Greening of the Great Lakes

Corporate Responsibility Puts Ford Among World’s Most Ethical Companies for Eighth Straight Year

With its focus on being a good corporate citizen, Ford Motor Company has been named one of the World’s Most Ethical Companies by the Ethisphere Institute for the eighth straight year – the longest streak for any auto manufacturer.


“I have the honor of seeing our Flint kids almost every day in clinic, and they’re amazing,” Dr. Mona Hanna-Attisha tells Kirk Heinze on Greening of the Great Lakes. “They are smart, they are strong, they are bright, they’re resilient and they’re brave. They appear to be doing well, but time will tell. Our work in Flint is really just beginning.”


Enbridge officials attended a meeting in Lansing on March 13 to try to assuage fears and concerns about the company's Line 5 pipeline under the Straits of Mackinac. Valerie Brader is executive director of the Michigan Agency for Energy and co-chair of the Michigan Pipeline Safety Advisory Board.


“We’re about environmental education, action and advocacy,” says Mary Robinson, director of development for the Grand Rapids-based West Michigan Environmental Action Council (WMEAC). “We’ve been around for 49 years and have been involved in some of the biggest environmental advocacy movements from saving the dunes to the bottle bill to helping put together the EPA.”


Pat Mroczek

“Our mission is to inform state public policy and improve governance in Michigan, and a forum like this one is part of our broader mission to connect the university with the Capitol downtown,” Matt Grossmann tells Kirk Heinze on Greening of the Great Lakes from the February 15 "Michigan's Drive toward Autonomous Vehicles" forum held by the Institute for Public Policy and Social Research (IPPSR) at Michigan State University.


Michigan Department of Agriculture and Rural Development director Jamie Clover Adams joins Kirk Heinze on Greening of the Great Lakes to examine the recently released 21st Century Infrastructure Commission Report from an agriculture and rural development perspective.


“Recently Consumers Energy installed a smart meter on my home, and I’ve been learning firsthand about how it gives me more information about – and greater control of – my home energy use,” Kirk Heinze says on Greening of the Great Lakes as he welcomes the company’s outreach coordinator for the Smart Energy program Kathryn Burkholder to the show.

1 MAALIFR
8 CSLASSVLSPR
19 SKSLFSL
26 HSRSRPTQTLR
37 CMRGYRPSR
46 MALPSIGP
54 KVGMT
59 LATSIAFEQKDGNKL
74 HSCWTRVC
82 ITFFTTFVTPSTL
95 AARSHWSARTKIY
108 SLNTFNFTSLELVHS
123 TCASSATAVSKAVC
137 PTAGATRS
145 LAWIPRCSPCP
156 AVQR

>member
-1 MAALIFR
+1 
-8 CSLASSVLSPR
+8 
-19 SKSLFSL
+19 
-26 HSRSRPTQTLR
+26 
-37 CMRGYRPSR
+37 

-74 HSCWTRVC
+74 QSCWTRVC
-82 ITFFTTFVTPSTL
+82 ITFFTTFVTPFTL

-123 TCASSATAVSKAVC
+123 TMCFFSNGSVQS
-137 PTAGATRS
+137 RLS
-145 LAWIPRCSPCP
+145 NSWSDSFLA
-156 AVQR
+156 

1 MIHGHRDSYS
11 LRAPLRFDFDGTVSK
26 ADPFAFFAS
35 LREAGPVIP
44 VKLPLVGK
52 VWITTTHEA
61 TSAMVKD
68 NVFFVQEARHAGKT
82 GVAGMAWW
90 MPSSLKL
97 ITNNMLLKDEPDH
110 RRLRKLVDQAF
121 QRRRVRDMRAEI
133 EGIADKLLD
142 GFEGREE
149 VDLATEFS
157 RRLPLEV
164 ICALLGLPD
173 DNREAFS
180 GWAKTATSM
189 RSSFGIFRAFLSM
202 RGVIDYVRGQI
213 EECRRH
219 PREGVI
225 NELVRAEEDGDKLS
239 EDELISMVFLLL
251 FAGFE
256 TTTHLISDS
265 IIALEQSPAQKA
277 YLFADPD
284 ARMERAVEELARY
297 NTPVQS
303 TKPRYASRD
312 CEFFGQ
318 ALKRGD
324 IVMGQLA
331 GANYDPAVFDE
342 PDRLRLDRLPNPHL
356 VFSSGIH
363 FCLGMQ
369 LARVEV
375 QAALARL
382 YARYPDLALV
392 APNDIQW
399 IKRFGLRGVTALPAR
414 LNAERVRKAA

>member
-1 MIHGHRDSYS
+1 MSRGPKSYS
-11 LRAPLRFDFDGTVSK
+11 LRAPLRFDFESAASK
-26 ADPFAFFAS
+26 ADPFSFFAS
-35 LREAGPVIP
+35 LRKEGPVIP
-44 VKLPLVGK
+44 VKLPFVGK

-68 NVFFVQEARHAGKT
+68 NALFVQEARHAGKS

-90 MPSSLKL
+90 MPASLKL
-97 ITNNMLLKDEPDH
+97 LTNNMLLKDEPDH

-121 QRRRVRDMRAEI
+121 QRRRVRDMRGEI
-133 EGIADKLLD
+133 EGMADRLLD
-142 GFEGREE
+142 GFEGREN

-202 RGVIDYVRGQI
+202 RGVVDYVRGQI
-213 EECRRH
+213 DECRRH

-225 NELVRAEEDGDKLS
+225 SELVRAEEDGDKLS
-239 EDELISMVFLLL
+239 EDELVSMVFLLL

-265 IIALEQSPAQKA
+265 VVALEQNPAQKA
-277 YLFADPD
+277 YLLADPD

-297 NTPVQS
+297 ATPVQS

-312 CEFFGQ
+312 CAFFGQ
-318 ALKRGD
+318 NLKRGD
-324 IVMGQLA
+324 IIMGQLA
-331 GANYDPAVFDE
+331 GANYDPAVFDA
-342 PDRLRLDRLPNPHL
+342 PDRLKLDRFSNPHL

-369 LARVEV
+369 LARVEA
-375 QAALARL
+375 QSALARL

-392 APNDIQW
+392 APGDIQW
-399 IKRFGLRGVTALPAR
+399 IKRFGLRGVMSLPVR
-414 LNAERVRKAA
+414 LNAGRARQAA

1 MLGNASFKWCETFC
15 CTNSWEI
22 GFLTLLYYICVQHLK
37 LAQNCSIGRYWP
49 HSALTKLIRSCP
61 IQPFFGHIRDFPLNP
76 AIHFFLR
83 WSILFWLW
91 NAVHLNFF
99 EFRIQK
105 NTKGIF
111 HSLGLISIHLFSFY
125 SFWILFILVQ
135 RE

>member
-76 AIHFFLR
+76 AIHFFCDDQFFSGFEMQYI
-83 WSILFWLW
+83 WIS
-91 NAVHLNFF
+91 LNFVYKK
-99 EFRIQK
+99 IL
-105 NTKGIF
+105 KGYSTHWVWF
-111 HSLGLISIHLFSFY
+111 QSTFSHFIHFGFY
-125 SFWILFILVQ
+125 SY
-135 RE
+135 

MSU Today | February 12, 2017

Feb 12, 2017

Kirk Heinze talks about a variety of sustainability-related topics with USA Today business writer Nathan Bomey.  Adam Ingrao on efforts to expose veterans to the healing powers of agriculture.  Jeff Dwyer and Suzanne Pish of MSU Extension on managing farm stress. All about the March 4 Quiet Water Symposium.


Adam Ingrao is a doctoral student in the Department of Entomology at Michigan State University, an Army veteran, and also a national leader in connecting veterans like himself to careers in agriculture.  Ingrao tells Kirk Heinze on Greening of the Great Lakes about his passion for educating veterans about agricultural careers.  Most veterans, much like the general public, have very little understanding of the agricultural enterprise.


USA Today

“Eastern Michigan University alumnus and USA Today business writer Nathan Bomey has been very, very busy of late covering the North American International Auto Show, implications for American business as we transition to a new regime  in Washington, the on-going saga of the Volkswagen settlement—and more,” says Kirk Heinze.


“In December, Gov. Snyder signed some very important energy legislation that not only represented a paradigm in what compromise can accomplish, but seems to have been very well received by virtually all parties involved, from the utilities to environmental groups,” says Greening of the Great Lakes host Kirk Heinze.  He welcomes Michigan Public Service Commission chair Sally Talberg to the show.


“Governor Snyder is taking the long view and starting to put the building blocks in place for the conversation that we need to have around infrastructure, whether that be roads and bridges or water and sewer systems or our energy infrastructure,” says Dan Scripps.  “It’s really all one piece, and I commend the governor for taking a comprehensive view on all of this.”


“After all this discussion of do we repeal things or do we go backwards, we took steps forward, and we think that’s very positive,” Michigan Environmental Council policy director James Clift tells Kirk Heinze on Greening of the Great Lakes when discussing Michigan’s new energy legislation. 


Detroit Free Press

“The biggest trend that we’re going to see is SUV’s,” Detroit Free Press automotive critic Mark Phelan tells Kirk Heinze on Greening of the Great Lakes while previewing the 2017 North American International Auto Show.  “The growth in that type of vehicle’s sales has been incredible; it’s outstripped what any automaker expected.  And we’re just going to see more and more of it.


Hesterman at trade show
Michigan Nightlight

A national leader in sustainable agriculture and food systems founded the Fair Food Network about 15 years ago.  Among the network’s goals is to provide healthy, fresh food to underserved communities like Detroit.


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